Vladimir Putin has not greeted crowds in Crimea or piloted a warship across a sparkling Black Sea to celebrate the annexation of the peninsula this year. There were footage of local strongmen, bodybuilders, breaking records this week dragging military planes across tarmacs and squeezing what looked like a truck chassis onto a bench to show their patriotism, but the president of Russia itself marked the seventh anniversary of the Crimea. annexation with a videoconference from his office. He then went to a concert in Moscow to kindle pro-Russian fervor.
It was on his video link to Crimea that Putin was finally asked to respond to President Joe Biden calling him a killer in an interview on Wednesday. The Russian president did not indicate any offense, although other members of the Russian government did so on the strongest terms. Putin for his part said he wished Biden “good health” and then added that when people criticize others, they usually speak for themselves. Next comes a tirade against the United States and its people.
“They think we are the same as them, but we are a different people. We have a different genetic code and different cultural and moral values,” Putin said. “Regarding the American establishment, the ruling class, its identity was formed under well-known circumstances,” Putin continued. “The colonization of the American continent by the Europeans was linked to the extermination of the local populations. It was genocide, in modern terms, it was a blatant genocide of Indian tribes.”
Biden threatened additional sanctions against Russia this week after U.S. intelligence services concluded it was likely that Putin himself led a team to influence the 2020 presidential election by doing everything possible to harm Biden’s campaign. Moscow said it was not afraid of new sanctions.
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There is no indication that the sanctions – whether for the poisoning of Russian opposition leader Alexei Navalny or for the annexation of Crimea – forced the Kremlin to take some steps or stop others, but James Nixey, a Russian expert at Chatham House in London, says that’s not the point.
“Sanctions should not be judged on whether they forced Putin to change course because it is too high a threshold to judge sanctions. The value of sanctions is to express his displeasure and not just to bow down and accept any Russian transgression on the international stage. “
The Russian government has disdained the pain of the sanctions, but according to Anton Alekseev, a correspondent for Estonian state television who recently produced a documentary on Crimea, the sanctions are in fact biting and he has seen evidence there.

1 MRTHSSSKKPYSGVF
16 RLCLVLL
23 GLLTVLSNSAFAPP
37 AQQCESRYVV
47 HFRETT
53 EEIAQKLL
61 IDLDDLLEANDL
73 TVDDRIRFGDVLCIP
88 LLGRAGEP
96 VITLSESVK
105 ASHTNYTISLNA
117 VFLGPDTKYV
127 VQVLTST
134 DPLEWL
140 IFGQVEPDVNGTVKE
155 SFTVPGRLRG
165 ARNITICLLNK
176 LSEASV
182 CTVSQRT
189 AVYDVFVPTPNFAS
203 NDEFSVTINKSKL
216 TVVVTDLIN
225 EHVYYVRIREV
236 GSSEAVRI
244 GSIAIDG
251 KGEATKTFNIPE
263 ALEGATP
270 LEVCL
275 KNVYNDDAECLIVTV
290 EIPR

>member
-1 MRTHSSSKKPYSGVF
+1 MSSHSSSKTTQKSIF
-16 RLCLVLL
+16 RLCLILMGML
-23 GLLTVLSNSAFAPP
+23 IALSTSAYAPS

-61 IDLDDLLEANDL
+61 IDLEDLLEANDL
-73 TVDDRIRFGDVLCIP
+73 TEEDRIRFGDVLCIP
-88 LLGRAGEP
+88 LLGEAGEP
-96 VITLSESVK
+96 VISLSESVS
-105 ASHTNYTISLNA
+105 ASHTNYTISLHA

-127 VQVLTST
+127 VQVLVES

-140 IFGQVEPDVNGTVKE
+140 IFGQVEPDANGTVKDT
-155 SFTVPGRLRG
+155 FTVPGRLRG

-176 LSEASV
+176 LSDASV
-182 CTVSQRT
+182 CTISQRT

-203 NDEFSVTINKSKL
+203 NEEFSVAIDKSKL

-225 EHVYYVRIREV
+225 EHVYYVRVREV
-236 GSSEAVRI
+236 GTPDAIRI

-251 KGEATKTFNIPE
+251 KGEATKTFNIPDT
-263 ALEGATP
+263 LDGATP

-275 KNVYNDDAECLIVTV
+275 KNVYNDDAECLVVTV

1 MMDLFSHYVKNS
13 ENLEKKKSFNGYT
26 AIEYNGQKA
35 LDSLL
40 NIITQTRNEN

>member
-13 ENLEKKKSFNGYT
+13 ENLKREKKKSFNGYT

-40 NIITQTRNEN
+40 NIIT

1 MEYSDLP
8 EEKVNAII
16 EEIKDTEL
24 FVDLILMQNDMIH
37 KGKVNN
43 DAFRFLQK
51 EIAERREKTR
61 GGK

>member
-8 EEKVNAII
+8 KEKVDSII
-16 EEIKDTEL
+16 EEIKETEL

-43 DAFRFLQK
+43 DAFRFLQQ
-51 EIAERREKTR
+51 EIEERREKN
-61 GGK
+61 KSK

“Russia says you don’t feel the sanctions there,” he told a panel at Chatham House discussing the situation in Crimea. “That’s not true. I felt the penalties. Your bank cards don’t work. Taxi apps won’t work. You won’t see the stores of the well-known big chains. It is, in some ways, a gray area. “
The consensus within the Crimean Panel of Experts was that the level of enthusiasm for joining Russia declined significantly over the seven years in the peninsula where there was initially broad support among the population. predominantly Russian. Many were hoping for the “return of a mythical past,” said New Yorker correspondent Joshua Yaffa, who has written extensively on Crimea. He was referring to a sort of planned USSR 2.0 that never saw the light of day.
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“They descended from the clouds on the earth,” said Anton Alekseev of the inhabitants of Crimea. He added that he was struck by the level of patriotism in the city of Sevastopol, which is home to the Russian naval base during his visit in 2014. He said there was more pro-Russian sentiment than what you will find in Moscow.
“But now people have suffered,” he said, referring to his findings on a trip last year. “Their land and real estate was taken away from them because the Russian military claimed it. There are a lot of these stories.” And, Alekseev noted, no one can fight the claims in Crimea. This is all in the name of national security.
Russia, according to NATO, has been strengthening its military presence in the peninsula since annexation. While this has dimmed the outlook for Moscow residents, Muscovites may also be less enthusiastic about Crimea, whose multiple and necessary infrastructure projects have cost Russian taxpayers dearly.
In the years immediately following annexation, there was a great patriotic boost across the country. Putin’s rating went up and people called it “the Crimean effect”. Crimea has long been not only strategically but romantic or emotionally important in the minds of Russians who have historically stayed in the resorts of its microclimate.
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But other real-life issues, from economic problems to a pandemic to the poisoning of a prominent opposition figure, many say, have taken precedence over the glory of reclaiming Crimea. Critics say Putin needs another victory. Or at least, to claim one. Perhaps that’s why at the end of the day, he challenged Biden to some sort of duel – a debate broadcast live, just the two – to continue, he said “the discussion.”
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